My writing has always lent itself to third person, but over the past few years, as urban fantasy has grown in popularity, the realm of first person perspective has truly blossomed. I've been reading some amazing heroic journeys crafted by authors such as Patricia Briggs and Ilona Andrews, which have made me look at my own writing and wonder…what if?

What if my character's thoughts, already bursting through the gaps of a close narrative, just need a whispered nudge to fall into an entirely new scope? What would the grand I do to, and for, my story?

I've decided to find out. I am going to take the first chapter and Beta test my theory. Can I wrangle the first person perspective into a true outlet for my character? Is she strong enough to fill that role? Is this just what she needs to get her voice out there?

We will just have to wait and see.


An explorer with pen and paper

A thirst for words

I’m excited to say, my beautiful toddler is able to self entertain long enough these days for me to sit down and write.

I feel like I did when I first picked up a #2 Pencil and yellow long-leaf notebook at the age of 10, wondering with growing amazement what story would come out of the tip. Maybe my mommy-time sabbatical will prove to be a blessing in disguise! I’ve taken two years, and some change off, and now my batteries are recharged and the ideas are flowing.

First step: Planning!

I’ve decided to write an Urban Fantasy novel series, which has been rumbling around in my head for years! I’ve played with the first 40 pages a few times, a tendency I seem to have before I can get serious about a project.

With the discovery of Scrivener, I’ve enjoyed the act of really breaking my world down into manageable, as well as research-able, bits. If this is going to be a longer series and a world I visit often, I want to make sure all the street signs are loud enough and the sleazy Overseers are believable.

I am getting into the aspects of my characters that I truly enjoy ferreting out, motivation and inspiration. I use a variety of methods to eek out every possible smidgen of emotion to help me understand each character’s journey. One of my favorite exercises, as suggested in “Writing the Breakout Novel Workbook,” is to have my characters dream.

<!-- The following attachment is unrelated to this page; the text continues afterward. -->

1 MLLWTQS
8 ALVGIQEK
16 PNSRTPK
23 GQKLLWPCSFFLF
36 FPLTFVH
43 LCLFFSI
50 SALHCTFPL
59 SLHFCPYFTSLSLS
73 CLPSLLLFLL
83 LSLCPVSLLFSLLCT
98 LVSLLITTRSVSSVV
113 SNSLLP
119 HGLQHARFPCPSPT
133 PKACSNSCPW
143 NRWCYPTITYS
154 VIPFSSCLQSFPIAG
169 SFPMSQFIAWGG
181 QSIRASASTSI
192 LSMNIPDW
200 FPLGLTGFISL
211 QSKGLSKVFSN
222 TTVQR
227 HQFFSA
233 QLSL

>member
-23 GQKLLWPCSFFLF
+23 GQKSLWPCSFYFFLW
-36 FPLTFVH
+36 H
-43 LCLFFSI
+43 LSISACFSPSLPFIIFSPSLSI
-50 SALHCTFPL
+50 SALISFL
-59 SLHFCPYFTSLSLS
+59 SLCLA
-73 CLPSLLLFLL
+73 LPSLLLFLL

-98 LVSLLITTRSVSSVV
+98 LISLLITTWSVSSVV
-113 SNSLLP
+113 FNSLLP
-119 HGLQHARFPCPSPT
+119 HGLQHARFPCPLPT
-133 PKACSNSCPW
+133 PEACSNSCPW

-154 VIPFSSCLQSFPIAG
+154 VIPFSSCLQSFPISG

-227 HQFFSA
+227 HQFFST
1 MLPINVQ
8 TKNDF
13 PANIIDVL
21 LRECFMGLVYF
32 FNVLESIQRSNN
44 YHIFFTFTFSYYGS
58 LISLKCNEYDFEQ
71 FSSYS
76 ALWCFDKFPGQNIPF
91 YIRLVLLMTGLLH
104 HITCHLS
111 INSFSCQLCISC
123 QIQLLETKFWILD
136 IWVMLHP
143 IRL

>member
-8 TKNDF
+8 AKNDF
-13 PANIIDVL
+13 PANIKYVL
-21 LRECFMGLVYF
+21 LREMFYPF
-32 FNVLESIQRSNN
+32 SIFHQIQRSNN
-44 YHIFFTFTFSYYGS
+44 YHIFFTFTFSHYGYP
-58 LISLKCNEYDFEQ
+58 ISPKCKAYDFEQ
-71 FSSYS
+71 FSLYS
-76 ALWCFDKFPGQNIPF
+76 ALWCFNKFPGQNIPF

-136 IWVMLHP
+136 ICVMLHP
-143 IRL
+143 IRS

Once I’ve outlined their past and futures it seems only fitting to give them leeway and see what direction we go in. You’d be surprised what hidden emotions, fears, hopes and resentments come out in this step.

In my first novel, “Starkin,” the dream stage for my  protagonist changed the entire route I was taking with the novel. It flowed as true and perfectly imperfect as a waterfall. I’m hoping I’ve gotten to know my new character, Lina, just as well.

Here’s hoping!

Yay for writing! Let’s do this!


A fierce determination



Names, names, names, names, names…

When writing a new novel, you’ve got to generate what I consider to be a confusing and somewhat cumbersome number of names. You must give that city, the street, an apartment building, the lead character’s dog walker, karate master, bus driver, demon ruler, and some random city park a name.

I know as an author of Fantasy and Urban Fantasy, the urge is to add so many vowels that even I can’t pronounce the result, but I must, and will, resist.

This time around, I will have some names that are a bit more fantastical, coming from a fantastical race, but largely the world will be human mixed with magic. This means there will be Dave the baker, Tisha the security officer, Simon the part-time musician, and so many other “normal” monikers.